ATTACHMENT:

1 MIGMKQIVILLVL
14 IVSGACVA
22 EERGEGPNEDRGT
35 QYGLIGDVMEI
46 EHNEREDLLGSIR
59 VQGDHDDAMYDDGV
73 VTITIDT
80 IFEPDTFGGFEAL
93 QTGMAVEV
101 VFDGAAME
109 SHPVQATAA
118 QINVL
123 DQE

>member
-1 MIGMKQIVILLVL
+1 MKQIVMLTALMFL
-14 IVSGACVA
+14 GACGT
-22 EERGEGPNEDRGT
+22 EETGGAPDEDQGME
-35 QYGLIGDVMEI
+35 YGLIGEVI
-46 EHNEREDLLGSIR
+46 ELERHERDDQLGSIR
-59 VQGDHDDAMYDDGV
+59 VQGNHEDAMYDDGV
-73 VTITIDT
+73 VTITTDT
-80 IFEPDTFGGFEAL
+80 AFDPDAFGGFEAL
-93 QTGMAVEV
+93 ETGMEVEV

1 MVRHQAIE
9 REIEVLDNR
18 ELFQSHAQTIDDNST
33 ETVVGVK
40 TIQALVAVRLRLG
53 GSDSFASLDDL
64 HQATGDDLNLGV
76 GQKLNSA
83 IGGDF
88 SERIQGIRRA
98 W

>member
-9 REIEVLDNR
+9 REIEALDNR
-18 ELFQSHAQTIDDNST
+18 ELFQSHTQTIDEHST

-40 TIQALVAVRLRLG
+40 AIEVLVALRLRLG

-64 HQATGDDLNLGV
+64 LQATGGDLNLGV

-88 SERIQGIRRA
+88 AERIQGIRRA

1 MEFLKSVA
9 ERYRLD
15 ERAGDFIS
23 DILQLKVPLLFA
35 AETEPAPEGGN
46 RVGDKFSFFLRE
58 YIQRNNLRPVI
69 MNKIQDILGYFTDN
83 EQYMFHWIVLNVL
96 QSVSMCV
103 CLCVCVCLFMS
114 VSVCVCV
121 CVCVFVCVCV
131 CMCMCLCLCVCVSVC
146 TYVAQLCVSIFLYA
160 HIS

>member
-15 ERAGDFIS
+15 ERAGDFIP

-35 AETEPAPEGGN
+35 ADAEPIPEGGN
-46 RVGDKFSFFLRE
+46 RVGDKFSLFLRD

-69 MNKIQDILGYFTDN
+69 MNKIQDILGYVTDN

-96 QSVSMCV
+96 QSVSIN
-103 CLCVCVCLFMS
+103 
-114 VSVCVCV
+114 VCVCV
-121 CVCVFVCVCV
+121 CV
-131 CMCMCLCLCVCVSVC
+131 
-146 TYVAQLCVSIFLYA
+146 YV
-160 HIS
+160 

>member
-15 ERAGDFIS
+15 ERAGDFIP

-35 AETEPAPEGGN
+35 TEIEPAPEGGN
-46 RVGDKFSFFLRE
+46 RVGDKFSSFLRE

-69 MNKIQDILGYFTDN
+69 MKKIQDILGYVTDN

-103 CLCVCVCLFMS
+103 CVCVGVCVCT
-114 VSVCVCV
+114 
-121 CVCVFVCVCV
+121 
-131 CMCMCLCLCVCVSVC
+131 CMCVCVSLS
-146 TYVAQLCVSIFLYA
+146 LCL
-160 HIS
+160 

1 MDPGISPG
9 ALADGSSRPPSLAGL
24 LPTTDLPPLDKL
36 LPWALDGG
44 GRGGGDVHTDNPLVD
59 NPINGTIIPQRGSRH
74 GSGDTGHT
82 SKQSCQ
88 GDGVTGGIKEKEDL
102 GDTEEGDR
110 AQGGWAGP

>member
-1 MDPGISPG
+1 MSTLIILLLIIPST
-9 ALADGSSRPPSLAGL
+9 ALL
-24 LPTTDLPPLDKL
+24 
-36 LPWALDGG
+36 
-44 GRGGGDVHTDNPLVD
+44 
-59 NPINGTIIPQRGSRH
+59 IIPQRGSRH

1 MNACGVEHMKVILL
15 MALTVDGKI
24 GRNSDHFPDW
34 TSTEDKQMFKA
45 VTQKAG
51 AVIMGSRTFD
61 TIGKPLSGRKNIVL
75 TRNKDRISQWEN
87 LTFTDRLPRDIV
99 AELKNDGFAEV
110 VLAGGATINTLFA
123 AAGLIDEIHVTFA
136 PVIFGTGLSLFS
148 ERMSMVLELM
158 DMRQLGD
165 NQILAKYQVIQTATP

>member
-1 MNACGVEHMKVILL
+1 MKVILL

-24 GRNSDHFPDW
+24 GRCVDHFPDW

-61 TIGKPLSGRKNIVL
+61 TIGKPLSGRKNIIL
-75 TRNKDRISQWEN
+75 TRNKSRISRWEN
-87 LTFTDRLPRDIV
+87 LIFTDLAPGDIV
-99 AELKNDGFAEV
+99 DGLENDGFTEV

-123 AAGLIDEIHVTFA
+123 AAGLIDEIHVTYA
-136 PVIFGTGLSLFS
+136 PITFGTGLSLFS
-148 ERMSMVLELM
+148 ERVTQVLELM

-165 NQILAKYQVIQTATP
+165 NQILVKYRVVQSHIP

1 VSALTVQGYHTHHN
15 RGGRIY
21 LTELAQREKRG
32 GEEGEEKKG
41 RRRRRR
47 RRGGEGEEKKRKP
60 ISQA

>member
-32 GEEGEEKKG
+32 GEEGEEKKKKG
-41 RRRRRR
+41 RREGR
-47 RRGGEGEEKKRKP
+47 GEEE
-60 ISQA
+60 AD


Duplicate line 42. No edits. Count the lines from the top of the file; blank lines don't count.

88 SERIQGIRRA